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Hard Interests, Soft IllusionsSoutheast Asia and American Power$
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Natasha Hamilton-Hart

Print publication date: 2012

Print ISBN-13: 9780801450549

Published to Cornell Scholarship Online: August 2016

DOI: 10.7591/cornell/9780801450549.001.0001

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Beliefs about American Hegemony in Southeast Asia

Beliefs about American Hegemony in Southeast Asia

(p.1) 1 Beliefs about American Hegemony in Southeast Asia
Hard Interests, Soft Illusions

Natasha Hamilton-Hart

Cornell University Press

This book examines the beliefs held by foreign policymakers and practitioners in six Southeast Asian countries (Indonesia, Malaysia, Thailand, Singapore, Vietnam, and the Philippines) about the international role and power of the United States. Such beliefs are foundational in the sense of making possible specific foreign policy decisions as well as underlying broad foreign policy orientations of alignment, opposition, or nonalignment. With some qualifications and exceptions, foreign policy elites in Indonesia, Malaysia, the Philippines, Thailand, Singapore, and Vietnam see the United States in a relatively positive light, and specifically as a relatively benign hegemonic power. This belief underlies Southeast Asian support for a regional order in which the United States has exercised predominant power and is thus instrumental in sustaining American hegemony in the region. This book analyzes the politics behind perceptions of the United States and the question of whose perceptions matter in policy terms and argues that such perceptions are illusions, even if they are not necessarily inaccurate.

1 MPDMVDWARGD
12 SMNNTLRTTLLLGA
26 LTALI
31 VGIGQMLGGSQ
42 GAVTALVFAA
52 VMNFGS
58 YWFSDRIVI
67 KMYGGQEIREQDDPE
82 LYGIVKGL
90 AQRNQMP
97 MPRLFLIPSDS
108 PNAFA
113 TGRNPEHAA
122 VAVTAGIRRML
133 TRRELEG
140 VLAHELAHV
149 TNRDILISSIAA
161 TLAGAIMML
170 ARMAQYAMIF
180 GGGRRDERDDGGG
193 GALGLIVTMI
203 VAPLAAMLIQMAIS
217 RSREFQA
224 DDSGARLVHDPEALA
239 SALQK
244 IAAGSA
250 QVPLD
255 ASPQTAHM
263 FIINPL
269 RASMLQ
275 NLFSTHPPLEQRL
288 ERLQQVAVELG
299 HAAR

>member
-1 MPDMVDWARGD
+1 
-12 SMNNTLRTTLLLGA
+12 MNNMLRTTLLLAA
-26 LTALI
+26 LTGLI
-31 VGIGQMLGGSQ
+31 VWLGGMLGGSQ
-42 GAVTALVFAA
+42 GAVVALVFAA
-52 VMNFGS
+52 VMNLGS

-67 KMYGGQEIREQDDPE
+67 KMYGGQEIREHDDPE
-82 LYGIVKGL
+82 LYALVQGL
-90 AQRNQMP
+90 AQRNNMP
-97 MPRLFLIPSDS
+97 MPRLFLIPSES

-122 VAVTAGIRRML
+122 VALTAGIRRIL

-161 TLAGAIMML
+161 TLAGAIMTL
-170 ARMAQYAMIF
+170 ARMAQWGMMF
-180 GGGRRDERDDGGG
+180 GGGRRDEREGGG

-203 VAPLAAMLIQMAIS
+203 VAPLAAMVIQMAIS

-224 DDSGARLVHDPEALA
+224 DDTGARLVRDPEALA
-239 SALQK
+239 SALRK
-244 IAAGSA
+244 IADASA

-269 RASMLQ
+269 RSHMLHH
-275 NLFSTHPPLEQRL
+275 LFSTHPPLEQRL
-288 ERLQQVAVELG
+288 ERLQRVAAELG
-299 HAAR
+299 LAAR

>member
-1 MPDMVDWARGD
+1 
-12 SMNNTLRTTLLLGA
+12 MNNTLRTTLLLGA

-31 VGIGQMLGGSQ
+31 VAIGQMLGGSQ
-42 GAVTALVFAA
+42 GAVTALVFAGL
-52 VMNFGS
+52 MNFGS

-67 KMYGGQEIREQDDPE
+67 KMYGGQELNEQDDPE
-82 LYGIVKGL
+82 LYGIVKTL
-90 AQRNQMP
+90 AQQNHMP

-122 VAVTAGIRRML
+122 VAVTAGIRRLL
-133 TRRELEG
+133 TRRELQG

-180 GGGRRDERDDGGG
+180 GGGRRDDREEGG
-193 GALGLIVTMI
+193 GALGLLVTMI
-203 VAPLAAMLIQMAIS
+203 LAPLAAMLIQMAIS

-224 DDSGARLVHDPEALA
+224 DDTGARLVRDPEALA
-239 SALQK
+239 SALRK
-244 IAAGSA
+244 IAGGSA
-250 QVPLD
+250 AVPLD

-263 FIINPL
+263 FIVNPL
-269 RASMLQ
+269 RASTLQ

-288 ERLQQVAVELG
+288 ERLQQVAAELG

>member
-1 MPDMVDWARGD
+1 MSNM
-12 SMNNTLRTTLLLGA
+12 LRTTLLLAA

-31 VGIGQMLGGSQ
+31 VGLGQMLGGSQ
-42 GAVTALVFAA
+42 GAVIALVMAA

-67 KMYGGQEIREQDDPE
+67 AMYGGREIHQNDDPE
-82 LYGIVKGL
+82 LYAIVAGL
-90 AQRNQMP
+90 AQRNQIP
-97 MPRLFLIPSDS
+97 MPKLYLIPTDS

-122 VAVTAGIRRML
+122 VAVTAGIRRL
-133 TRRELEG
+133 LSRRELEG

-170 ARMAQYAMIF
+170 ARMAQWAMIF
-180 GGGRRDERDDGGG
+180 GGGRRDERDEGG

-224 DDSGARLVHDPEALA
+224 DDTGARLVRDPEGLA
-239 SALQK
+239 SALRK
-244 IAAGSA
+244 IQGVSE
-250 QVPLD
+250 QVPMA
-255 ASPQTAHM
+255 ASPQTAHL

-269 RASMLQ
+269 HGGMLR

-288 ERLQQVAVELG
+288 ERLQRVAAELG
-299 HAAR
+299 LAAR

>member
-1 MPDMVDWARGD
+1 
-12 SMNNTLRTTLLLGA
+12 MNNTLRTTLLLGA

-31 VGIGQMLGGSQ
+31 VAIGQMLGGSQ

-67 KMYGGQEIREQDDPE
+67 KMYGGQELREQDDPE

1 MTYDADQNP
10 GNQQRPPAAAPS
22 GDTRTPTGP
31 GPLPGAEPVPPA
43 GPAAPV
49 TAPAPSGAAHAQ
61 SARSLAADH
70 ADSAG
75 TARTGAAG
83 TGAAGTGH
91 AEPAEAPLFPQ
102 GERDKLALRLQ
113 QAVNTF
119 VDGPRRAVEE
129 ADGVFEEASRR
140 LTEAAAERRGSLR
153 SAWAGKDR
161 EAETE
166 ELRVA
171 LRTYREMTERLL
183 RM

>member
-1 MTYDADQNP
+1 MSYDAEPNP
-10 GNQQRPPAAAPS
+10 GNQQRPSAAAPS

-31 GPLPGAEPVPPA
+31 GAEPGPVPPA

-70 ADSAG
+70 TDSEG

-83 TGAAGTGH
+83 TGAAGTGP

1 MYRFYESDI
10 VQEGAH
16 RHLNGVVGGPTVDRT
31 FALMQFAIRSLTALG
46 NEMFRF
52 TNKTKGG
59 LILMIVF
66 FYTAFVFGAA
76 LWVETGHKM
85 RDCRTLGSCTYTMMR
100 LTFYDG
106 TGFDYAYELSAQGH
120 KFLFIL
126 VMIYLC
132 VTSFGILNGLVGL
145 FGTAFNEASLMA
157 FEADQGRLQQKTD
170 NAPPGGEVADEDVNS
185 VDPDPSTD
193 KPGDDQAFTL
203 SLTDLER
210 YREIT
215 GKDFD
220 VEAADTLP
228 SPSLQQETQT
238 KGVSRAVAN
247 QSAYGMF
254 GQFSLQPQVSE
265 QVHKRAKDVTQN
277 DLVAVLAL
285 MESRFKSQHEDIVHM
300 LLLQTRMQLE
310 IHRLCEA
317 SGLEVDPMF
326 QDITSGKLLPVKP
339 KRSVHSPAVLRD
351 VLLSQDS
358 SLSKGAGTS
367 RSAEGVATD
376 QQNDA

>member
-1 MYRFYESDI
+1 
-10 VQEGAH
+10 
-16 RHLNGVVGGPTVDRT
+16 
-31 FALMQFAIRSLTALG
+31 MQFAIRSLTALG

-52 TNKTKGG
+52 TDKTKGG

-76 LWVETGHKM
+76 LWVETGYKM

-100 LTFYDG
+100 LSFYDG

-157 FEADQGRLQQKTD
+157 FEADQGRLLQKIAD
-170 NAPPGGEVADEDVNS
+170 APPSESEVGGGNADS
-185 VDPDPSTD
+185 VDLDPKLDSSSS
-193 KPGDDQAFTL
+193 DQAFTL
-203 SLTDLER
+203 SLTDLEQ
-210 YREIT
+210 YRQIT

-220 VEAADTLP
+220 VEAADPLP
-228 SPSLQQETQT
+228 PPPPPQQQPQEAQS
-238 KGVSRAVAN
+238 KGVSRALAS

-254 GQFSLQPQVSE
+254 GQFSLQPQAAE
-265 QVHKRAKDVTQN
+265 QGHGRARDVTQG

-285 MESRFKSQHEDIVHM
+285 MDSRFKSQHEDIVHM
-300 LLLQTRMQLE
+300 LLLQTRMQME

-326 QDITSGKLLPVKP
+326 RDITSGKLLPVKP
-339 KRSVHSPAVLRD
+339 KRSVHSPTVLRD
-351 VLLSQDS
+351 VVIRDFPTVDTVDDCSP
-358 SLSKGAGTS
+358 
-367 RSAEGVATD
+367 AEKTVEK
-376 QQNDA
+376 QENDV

Keywords:   foreign policy, Southeast Asia, United States, Indonesia, Malaysia, Philippines, Thailand, Singapore, Vietnam, hegemony

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